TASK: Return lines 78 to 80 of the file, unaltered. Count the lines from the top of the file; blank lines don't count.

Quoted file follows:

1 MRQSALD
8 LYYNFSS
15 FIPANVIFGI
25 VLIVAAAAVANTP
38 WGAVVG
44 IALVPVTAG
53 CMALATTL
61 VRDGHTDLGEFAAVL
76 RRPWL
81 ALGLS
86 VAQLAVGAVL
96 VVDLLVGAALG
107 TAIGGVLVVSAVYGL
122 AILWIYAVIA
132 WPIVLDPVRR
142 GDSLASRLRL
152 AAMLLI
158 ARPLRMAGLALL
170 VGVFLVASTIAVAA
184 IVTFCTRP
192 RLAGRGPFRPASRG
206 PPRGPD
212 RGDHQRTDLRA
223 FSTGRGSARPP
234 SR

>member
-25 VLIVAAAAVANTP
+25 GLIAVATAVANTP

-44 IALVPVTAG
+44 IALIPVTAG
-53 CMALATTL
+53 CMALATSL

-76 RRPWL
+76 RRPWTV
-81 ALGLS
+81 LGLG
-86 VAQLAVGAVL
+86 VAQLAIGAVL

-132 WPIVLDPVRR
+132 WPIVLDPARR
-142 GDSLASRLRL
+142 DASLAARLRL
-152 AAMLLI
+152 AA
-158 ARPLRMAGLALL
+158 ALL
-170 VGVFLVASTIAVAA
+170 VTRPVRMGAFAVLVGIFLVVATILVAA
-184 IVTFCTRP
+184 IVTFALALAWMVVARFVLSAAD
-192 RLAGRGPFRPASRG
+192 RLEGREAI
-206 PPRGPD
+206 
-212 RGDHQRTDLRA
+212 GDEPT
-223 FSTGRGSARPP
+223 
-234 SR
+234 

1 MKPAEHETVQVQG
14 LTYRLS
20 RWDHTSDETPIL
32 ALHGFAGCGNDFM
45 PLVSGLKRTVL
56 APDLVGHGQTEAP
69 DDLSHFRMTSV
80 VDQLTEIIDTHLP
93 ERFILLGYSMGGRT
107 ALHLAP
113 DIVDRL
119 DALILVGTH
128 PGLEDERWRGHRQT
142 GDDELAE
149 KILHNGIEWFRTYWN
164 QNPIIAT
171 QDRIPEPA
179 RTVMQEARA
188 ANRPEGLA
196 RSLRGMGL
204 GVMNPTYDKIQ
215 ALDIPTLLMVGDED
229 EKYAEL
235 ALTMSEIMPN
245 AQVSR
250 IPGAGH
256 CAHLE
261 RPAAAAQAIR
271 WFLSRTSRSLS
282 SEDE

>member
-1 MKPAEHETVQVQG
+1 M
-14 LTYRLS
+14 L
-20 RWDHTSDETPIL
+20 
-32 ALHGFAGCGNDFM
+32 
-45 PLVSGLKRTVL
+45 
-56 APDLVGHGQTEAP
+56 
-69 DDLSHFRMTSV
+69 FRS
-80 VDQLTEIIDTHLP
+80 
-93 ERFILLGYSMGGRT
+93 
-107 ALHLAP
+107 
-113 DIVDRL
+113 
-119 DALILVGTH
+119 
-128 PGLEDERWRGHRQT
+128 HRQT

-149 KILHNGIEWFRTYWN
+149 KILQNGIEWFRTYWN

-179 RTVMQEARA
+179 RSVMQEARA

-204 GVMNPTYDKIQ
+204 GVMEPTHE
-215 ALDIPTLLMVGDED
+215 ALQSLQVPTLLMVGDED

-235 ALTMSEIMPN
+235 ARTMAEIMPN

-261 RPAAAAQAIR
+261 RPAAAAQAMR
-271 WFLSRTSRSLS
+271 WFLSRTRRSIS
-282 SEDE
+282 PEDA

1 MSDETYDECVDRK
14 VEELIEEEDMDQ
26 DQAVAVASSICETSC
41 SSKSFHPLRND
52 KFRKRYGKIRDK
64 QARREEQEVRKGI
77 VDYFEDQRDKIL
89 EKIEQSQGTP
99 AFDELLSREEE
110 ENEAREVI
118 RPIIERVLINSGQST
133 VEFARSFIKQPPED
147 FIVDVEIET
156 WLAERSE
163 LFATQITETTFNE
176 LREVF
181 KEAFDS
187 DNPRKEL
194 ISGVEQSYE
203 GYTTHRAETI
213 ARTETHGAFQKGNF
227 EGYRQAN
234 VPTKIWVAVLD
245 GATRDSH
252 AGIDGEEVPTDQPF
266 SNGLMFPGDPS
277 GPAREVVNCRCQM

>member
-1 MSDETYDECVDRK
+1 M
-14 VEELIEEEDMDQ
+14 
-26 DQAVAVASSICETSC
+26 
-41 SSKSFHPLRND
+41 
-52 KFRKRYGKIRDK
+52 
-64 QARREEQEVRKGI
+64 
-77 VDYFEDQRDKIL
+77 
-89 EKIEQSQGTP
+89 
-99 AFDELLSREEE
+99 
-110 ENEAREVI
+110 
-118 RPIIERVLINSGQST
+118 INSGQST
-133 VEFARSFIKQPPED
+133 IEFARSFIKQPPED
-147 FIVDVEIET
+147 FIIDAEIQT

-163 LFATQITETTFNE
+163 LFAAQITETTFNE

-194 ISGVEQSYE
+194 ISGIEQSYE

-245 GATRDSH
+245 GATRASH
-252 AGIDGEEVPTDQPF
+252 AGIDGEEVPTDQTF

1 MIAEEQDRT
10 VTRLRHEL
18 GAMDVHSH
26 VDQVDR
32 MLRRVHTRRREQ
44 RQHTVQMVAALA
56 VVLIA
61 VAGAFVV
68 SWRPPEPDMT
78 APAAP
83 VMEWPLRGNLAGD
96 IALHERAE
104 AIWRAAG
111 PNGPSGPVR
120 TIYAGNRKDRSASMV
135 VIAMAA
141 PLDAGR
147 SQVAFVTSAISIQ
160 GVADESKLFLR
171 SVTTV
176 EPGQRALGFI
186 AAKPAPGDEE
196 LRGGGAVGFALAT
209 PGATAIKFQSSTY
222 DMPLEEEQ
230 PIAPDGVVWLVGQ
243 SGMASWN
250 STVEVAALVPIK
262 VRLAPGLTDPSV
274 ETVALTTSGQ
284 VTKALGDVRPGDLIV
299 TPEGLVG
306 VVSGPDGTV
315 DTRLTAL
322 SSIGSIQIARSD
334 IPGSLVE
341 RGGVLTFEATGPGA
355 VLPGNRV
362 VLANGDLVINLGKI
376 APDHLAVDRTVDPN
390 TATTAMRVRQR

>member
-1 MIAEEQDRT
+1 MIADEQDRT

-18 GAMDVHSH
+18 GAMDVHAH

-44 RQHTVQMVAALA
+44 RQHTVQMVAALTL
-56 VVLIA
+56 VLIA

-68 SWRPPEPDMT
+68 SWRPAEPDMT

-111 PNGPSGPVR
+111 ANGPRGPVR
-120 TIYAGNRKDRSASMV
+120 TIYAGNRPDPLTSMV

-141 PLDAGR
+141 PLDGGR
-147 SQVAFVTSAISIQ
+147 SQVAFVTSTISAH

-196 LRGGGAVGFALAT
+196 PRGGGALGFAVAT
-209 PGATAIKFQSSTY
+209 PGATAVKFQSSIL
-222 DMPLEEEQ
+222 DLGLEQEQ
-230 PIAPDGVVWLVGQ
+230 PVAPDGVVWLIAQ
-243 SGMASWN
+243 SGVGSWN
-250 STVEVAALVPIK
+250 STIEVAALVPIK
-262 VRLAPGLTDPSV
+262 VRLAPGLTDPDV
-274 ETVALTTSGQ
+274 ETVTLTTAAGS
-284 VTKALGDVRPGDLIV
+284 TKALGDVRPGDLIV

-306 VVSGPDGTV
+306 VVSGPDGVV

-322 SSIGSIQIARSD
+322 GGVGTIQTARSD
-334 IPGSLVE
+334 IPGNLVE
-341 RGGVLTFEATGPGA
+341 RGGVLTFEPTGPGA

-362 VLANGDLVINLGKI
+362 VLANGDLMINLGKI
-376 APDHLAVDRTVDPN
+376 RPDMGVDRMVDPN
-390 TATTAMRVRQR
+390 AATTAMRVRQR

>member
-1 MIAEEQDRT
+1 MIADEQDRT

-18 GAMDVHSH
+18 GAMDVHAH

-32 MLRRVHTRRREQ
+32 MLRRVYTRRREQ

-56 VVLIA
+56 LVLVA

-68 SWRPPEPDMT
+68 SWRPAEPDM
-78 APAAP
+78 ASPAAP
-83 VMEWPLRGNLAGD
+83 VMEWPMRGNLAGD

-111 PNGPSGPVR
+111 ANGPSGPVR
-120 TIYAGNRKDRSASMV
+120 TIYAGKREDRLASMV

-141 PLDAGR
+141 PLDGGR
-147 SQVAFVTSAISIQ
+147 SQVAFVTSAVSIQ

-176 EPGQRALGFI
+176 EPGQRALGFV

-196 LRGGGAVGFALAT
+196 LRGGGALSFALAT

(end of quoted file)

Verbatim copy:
179 RTVMQEARA
188 ANRPEGLA
196 RSLRGMGL